Take the time to build your physical strength and stamina. That’s what a recent study of medical students by Dyrbye et al. advocates. The researchers looked at how much medical students employ aerobic exercise and strength training, as well as their ratings of quality of life and burnout. The study found that burnout and such activities are inversely correlated. On the other hand, quality of life and such activities are correlated.
Dyrbye Liselotte N, Satele Daniel, Shanafelt Tait D. Healthy Exercise Habits Are Associated With Lower Risk of Burnout and Higher Quality of Life Among U.S. Medical Students. Acad Med. 2017;92(7):1006-1011. doi:10.1097/ACM.0000000000001540.
In this specific instance, many folks interpret exercise as aerobic exercise, which is a shame, because other activity is also beneficial. Although the article uses the term “exercise,” the term “activity” better highlights the need to get off the couch and stop sitting. Limited activity better contrasts with the unknown value of aerobic exercise, anaerobic exercise [e.g., high-intensity interval training], flexibility, balance, and strength training.
The study was cross-sectional, so all we know is that more activity correlates with a higher quality of life and lower burnout rates. Does that mean that folks who are burned out are less active? Or did the activity “protect” them from burnout and instill a higher quality of life. Unfortunately, either explanation passes the “common sense” methodological approach.
Although not discussed in the article, my bias is that burned out people tend to be less active and engaged in strenuous activity. To me, the data does not mean that increased activity will protect you from becoming burned out. Yet, perhaps more importantly, I believe that activity does lead to a higher quality of life. There are many known benefits of increased activity beyond the obvious (strength, endurance, flexibility, lower heart rate, stamina, etc.), including decreased depression. So, go for it. Get out there and be active, although it may not impact the risk of burnout.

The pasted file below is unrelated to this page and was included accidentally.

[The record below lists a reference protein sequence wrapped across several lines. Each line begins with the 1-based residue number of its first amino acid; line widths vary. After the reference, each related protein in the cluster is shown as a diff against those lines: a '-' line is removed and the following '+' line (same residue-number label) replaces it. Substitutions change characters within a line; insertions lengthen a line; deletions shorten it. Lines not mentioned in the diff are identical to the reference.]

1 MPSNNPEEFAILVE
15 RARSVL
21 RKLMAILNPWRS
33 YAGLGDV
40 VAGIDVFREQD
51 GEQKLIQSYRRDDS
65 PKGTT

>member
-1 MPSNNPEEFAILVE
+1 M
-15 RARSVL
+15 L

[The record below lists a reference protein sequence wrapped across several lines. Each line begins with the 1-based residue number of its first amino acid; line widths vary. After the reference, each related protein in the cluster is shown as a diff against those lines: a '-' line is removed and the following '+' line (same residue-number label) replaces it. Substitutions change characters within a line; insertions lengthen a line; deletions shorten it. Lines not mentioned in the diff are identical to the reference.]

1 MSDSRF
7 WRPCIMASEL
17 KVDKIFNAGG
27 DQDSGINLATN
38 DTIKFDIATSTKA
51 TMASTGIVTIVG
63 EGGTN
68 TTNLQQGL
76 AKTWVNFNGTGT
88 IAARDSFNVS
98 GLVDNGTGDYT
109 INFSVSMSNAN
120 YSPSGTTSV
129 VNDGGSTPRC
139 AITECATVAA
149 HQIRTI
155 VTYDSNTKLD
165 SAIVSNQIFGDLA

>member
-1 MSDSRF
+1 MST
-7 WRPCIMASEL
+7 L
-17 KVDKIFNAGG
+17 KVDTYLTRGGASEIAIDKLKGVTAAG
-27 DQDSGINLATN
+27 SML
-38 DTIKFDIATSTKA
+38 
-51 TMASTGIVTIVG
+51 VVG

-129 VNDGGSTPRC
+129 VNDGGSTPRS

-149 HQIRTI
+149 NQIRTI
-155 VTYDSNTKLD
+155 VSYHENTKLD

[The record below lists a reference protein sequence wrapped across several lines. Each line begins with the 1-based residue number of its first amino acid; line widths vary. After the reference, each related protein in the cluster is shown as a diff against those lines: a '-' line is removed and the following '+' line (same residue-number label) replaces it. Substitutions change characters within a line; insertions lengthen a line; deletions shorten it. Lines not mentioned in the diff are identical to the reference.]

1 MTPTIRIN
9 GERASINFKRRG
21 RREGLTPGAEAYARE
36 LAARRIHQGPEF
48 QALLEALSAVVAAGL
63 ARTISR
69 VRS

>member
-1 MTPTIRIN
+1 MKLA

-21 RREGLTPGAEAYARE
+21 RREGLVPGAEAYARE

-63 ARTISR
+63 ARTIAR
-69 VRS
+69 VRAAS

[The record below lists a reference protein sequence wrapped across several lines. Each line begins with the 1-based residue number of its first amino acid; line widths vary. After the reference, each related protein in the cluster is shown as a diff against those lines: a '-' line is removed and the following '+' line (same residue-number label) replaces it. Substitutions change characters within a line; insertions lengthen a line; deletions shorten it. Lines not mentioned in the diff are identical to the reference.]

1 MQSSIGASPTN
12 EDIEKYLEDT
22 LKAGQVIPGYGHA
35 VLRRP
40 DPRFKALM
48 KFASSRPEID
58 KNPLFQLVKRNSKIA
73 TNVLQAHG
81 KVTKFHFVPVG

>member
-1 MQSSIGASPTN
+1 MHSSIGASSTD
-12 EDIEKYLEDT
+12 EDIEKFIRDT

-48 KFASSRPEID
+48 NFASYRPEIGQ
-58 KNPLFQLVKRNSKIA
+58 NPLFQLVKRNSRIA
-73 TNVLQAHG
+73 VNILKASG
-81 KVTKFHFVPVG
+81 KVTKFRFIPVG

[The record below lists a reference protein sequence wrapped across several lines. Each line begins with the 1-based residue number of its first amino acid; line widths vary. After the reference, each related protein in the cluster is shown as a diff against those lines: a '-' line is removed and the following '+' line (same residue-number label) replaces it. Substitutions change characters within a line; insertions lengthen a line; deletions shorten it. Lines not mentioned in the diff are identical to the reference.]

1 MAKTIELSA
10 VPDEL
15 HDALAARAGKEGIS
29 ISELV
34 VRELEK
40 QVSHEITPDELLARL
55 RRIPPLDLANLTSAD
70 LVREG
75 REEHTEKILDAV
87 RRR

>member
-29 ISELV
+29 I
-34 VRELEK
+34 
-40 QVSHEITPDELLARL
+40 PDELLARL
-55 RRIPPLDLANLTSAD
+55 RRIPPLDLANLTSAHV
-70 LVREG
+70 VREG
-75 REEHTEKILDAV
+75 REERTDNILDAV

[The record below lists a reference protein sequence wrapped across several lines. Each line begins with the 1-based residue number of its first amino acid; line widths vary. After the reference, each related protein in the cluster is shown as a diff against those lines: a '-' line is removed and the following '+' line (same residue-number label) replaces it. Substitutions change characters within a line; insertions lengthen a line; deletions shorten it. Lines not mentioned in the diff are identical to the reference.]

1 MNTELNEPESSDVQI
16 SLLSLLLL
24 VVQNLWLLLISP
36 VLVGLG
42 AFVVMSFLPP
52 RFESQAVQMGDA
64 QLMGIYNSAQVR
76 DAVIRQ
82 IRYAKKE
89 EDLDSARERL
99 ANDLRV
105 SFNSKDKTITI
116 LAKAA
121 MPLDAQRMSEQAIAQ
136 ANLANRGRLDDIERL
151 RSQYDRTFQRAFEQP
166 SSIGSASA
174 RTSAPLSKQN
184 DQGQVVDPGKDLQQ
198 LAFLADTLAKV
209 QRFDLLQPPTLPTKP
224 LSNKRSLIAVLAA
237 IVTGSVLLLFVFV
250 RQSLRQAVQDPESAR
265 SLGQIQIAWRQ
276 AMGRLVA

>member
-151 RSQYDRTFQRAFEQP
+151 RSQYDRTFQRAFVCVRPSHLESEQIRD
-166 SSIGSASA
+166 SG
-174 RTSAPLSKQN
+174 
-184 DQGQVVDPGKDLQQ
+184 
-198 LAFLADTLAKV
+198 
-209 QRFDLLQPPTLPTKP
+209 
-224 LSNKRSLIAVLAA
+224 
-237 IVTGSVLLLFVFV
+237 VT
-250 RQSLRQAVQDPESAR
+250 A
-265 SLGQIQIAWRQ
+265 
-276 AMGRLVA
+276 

So, what does being active mean? Running miles on end every day? Remember, you need to work on your whole body, not just the hamstrings and heart/lungs. We remain a “running” culture, yet the data on the value of strength training is also quite strong; potentially stronger. The above study showed that about a third of students followed CDC guidelines for aerobic exercise, but only about 10% followed guidelines for strength training. Although not discussed, there is the option for more time-efficient, high-intensity interval training and activities like yoga that address the whole range of the value of activity.
To get started, take advantage of the resources at your institution. Skilled folks in exercise science can guide you in terms of strength training and alternative forms of activity beyond the, for some, mind-numbing treadmill. Chat with them and ask what you can do besides running, especially if you feel you are in a treadmill/elliptical continuous training rut.
Integrating activity is no different than any other life change and is guided by habit formation. Create a solution that can be repeated without thought or planning so that it becomes a part of what you do. The best analogy is brushing your teeth. The benefits of brushing your teeth are long-term. We all learn to integrate this habit into our daily routine despite the fact that the short-term joy of brushing one’s teeth is fleeting.
So, get out there and exercise. It may or may not have a causal impact on burnout, but you can count on numerous other benefits.